If you're currently putting your preordered EOS 7D Mark II through its paces, here's a word of warning – pay close attention while inserting your memory card. If you are not careful, your camera can be damaged by the improperly inserted card. I know as I have proven this fact.
I've been shooting with DSLRs for many years now and have never had an issue with inserting a memory card until yesterday. A moment of inattention was my downfall. Notice which way the pin holes are facing in the picture above. Unfortunately, it is possible to insert the card sideways into the slot (trust me, dont try it).
I was busy testing out the various features of the EOS 7D Mark II, removing the memory card to review images, re-inserting the memory card, rinsing and repeating.
After reviewing one particular set of images, I pulled the card from my card reader and was inserting the card into the camera. Something on my computer caught my eye, so I wasn't looking at the camera while the card was being inserted. Then I noticed something didn't feel right. The card didn't "click" into place.
When I looked back at the camera, I realized that the CompactFlash card wasn't oriented correctly in the camera; it was sideways. I immediately wondered, "How far was the card able to go in? Did I bend any of the pins?"
I quickly took the camera over to a window where the diffused sunlight offered the best lighting. Upon close inspection, I was dismayed to find I had bent one of the corner pins (the top, left pin when looking into the slot with the lens pointed upward). After a few muttered words, I calmly considered my options.
- Pack up the camera and send it to Canon Professional Services – As the damage was indeed my fault, I'd be responsible for the repair costs (which would likely be reasonable, but not necessarily cheap). Insured shipping alone for an $1,800.00 camera can run $35.00 - $45.00. If I wanted to delay the repair, the 7D II's secondary card slot would allow me to keep shooting until an optimal time to send the camera in for service.
- Try to fix the bent pin myself – If the CF pin board was damaged beyond repair, would it make any difference if I tried fixing it myself? Could I do any more damage than was already done? Maybe, but I thought it was worth a shot...
I scoured my home to find something that was small enough to fit inside the CF card slot yet rigid enough to bend the pin back into place. I have a collection of basic tools, but I didn't have anything perfectly suited for this task. However, after about 10 minutes of searching, I found something I thought would do the trick:
No, I'm not kidding. I attempted to fix my camera with a screw that I found lying around the house. The wall anchor (also shown in the image) was removed before attempting the repair.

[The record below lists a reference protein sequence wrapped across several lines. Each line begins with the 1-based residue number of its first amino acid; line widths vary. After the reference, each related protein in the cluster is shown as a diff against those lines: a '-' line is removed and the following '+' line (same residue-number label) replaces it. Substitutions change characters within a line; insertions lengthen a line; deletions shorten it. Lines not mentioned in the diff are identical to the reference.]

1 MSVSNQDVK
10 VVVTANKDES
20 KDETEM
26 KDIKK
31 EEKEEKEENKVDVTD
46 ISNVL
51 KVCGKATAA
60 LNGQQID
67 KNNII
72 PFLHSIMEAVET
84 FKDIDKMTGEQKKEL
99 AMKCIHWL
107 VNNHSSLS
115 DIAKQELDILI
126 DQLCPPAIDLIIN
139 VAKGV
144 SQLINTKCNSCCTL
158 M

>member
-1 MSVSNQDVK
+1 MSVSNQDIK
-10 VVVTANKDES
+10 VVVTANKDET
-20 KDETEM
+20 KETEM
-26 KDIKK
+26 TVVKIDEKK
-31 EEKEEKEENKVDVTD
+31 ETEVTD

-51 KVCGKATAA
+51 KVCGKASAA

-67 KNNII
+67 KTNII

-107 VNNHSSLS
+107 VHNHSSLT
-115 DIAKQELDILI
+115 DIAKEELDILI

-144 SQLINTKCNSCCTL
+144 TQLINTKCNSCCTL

First things first – I'm not advocating you attempt this if your camera's CF card pins are bent. Neither myself nor the site is responsible if you attempt to fix your CF card pins and you brick your camera. You have been warned! It's best to avoid the issue all together by paying attention to how you insert your memory card.
With the fine print out of the way, here's what I did:
- Remove the LP-E6/LP-E6N battery. When wondering whether or not I should remove the back-up battery, I realized – there isn't one (at least not a user-replaceable one).
- The location of the bent pin worked to my advantage. I could run the screw along the top edge of the CF card slot and fit the end right in between the bent pin and the card slot's wall. Working extremely carefully, I was able to drag the ridges of the screw across the pin so that the screw pulled the pin back into place. It took me several tries – with incremental progress with each attempt – to get the pin back into position.
- While I could pull the pin back in the direction of the other pins, I was relatively helpless to adjust the placement of the pin along the perpendicular axis. Fortunately, the pin fell right into place after a few minutes of fiddling with it.
- About a hundred test shots post-fix confirms that the camera is working properly. I'm hoping my rudimentary repair job stands the test of time. If not, I'll be falling back on Option #1.
Keep in mind, this issue isn't isolated to the 7D Mark II; I could have easily done this with my original 7D (but simply never did). The 5D III's CF card slot seems to be thinner and does not allow the memory card to be inserted incorrectly (at least, not easily). Please learn from my mistake – pay attention to how you insert a Compact Flash memory card! :-) [Sean]